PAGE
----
I’ve discovered that my favorite Sandman comics aren’t the ones that focus on Morpheus — though I continue to enjoy the scenes with the titular hero — but the ones in which Gaiman takes advantage of the format and the clear freedom his publishers granted him to tell stories that instead focus on the human condition and the part dreams play in our everyday lives and the choices we make. In these stories, the Lord of Dreams is often little more than a supporting character, and at other times he doesn’t show up at all.
My favorite story in this collection, the sixth in the Sandman saga, is “The Hunt,” in which an old man tells his granddaughter a story of their people’s history. Morpheus doesn’t show up until late in the story, after the main character of the story has refused to sell a lost dream item to Lucien. It’s a story about our dreams and how they change, and how sometimes the dreams we think we have aren’t at all what we really want or need. It’s when Gaiman is telling these types of stories — stories that go beyond the characters — that he’s at his most effective.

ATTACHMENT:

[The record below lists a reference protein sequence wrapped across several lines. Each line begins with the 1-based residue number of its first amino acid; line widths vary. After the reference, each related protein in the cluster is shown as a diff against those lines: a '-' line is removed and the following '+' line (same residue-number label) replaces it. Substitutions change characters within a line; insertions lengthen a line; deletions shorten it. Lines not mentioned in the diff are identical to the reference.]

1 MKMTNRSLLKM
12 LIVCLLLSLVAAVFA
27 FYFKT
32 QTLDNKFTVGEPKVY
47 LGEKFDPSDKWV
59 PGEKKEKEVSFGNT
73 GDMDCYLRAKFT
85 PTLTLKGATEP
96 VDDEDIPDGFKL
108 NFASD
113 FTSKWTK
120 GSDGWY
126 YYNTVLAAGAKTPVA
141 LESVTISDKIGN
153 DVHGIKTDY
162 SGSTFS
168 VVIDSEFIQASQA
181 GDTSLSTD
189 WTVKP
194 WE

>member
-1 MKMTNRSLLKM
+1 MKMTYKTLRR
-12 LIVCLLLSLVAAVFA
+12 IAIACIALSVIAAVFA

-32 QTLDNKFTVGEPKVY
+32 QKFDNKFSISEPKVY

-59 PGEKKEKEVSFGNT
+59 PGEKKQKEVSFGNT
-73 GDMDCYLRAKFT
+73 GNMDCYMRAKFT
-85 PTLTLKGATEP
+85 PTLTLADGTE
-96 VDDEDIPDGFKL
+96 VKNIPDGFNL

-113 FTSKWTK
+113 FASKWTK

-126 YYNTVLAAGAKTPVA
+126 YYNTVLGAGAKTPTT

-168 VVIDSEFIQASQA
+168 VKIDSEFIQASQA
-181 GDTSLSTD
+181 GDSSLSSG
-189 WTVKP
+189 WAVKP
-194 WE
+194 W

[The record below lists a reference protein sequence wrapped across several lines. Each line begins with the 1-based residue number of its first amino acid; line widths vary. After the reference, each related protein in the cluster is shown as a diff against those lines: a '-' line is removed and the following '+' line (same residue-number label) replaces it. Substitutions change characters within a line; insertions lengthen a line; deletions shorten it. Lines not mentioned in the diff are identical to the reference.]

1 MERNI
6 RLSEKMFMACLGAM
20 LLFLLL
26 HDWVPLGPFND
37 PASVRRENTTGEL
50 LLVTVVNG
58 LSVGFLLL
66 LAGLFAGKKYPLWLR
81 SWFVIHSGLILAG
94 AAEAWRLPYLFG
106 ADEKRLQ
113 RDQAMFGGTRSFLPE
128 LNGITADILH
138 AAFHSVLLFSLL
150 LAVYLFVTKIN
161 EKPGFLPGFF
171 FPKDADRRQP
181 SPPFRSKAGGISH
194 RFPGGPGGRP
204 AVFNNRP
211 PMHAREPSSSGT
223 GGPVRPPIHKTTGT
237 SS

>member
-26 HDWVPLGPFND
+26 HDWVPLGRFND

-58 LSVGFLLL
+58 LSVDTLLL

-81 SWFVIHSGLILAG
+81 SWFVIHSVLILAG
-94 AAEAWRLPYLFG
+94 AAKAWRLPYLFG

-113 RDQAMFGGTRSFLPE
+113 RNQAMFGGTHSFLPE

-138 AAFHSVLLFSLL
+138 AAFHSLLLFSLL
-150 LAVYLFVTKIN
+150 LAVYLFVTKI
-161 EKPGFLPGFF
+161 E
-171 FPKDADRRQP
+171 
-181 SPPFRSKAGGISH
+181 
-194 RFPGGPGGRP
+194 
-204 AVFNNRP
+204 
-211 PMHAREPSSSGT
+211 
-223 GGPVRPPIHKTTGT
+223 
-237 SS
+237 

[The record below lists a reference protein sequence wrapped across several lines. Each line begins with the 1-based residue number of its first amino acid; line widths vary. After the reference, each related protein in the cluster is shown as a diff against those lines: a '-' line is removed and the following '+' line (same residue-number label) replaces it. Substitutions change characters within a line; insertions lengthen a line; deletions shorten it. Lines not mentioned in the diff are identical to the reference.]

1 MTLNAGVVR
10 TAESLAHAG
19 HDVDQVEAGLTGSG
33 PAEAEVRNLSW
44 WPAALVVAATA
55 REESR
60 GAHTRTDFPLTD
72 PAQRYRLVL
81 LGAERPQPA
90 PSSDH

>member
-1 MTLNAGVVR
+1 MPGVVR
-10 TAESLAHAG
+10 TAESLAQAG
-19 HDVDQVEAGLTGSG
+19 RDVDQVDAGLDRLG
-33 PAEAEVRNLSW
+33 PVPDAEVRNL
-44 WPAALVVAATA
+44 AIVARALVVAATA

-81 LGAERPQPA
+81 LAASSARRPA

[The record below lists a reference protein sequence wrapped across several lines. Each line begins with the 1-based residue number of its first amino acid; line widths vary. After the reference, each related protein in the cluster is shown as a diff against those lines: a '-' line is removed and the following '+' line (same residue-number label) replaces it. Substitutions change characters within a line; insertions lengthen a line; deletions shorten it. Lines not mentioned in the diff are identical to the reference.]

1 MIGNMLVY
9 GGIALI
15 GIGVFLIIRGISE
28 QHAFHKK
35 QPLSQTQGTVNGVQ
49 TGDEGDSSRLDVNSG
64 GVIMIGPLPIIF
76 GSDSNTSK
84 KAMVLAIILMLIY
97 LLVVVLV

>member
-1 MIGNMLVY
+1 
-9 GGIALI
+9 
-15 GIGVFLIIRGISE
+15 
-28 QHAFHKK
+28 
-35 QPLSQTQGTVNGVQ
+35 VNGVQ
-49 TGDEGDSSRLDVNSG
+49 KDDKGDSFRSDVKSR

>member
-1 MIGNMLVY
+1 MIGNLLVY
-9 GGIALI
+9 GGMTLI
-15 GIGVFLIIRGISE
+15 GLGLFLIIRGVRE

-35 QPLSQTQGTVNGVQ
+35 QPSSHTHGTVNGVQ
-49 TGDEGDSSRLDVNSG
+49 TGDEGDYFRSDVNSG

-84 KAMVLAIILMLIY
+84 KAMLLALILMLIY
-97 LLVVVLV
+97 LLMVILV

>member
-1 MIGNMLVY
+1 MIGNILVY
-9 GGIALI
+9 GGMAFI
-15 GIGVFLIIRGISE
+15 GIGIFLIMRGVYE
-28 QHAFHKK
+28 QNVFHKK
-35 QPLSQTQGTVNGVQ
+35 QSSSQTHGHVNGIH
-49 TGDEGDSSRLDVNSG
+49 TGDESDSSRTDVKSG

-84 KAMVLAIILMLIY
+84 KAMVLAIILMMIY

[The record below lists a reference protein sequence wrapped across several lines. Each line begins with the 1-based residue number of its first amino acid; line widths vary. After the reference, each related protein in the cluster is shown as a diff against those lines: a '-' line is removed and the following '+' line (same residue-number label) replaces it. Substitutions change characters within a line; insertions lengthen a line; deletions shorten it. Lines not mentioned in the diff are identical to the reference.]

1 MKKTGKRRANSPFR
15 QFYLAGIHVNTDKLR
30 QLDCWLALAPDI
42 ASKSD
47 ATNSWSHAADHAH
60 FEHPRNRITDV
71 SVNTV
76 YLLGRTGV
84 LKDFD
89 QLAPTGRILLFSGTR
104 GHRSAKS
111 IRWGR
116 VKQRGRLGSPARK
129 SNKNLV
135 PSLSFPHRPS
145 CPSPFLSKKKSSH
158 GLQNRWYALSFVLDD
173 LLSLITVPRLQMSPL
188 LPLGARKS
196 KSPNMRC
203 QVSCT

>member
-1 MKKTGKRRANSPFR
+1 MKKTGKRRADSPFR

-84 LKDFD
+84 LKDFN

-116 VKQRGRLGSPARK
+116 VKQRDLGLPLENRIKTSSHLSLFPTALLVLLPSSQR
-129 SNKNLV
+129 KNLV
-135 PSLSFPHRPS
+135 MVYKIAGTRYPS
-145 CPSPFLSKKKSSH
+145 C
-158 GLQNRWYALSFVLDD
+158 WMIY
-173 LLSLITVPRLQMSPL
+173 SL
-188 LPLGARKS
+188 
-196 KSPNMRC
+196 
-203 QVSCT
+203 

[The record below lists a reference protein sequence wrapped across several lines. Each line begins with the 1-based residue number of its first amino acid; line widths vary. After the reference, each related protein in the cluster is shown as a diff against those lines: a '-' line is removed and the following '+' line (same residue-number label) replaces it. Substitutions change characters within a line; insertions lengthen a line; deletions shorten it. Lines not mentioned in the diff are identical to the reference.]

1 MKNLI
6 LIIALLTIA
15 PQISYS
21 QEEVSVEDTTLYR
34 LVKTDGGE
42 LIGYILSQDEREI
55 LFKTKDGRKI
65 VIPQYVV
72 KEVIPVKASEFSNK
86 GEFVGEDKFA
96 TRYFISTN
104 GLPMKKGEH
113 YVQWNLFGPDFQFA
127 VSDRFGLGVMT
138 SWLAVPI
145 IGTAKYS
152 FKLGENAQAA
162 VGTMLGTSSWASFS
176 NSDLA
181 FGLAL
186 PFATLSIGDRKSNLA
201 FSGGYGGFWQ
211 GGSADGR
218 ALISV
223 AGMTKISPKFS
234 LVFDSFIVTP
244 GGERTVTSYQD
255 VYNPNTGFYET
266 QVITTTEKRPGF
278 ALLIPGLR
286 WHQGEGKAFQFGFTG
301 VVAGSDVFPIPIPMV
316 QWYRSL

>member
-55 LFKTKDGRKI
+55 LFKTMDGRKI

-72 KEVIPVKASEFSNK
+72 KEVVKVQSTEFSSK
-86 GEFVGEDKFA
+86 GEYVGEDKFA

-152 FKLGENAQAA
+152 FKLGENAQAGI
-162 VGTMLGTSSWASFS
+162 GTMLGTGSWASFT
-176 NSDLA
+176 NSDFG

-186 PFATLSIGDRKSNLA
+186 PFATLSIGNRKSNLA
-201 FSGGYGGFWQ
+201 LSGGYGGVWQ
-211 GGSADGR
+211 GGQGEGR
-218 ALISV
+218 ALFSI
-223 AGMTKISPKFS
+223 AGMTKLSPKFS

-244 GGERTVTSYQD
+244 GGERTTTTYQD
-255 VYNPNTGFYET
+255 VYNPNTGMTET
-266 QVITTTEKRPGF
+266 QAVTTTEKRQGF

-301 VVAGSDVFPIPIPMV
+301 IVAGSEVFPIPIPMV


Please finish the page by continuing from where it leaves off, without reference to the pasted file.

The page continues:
Gaiman borrows a bunch of real historical figures in this collection, including the Emperor of America, Marco Polo, Caius Octavius, Haroun al Raschid and Mark Twain. It’s an eclectic bunch, but I especially liked the story about the Emperor of America and his “madness.”
“A Parliament of Rooks,” featuring Eve, Cain and Abel, is also among the best in the collection. I keep pointing to different stories that I like, and as I flip through the pages again, I keep finding more little pieces that I want to re-read. That seems like as good a recommendation as I can provide.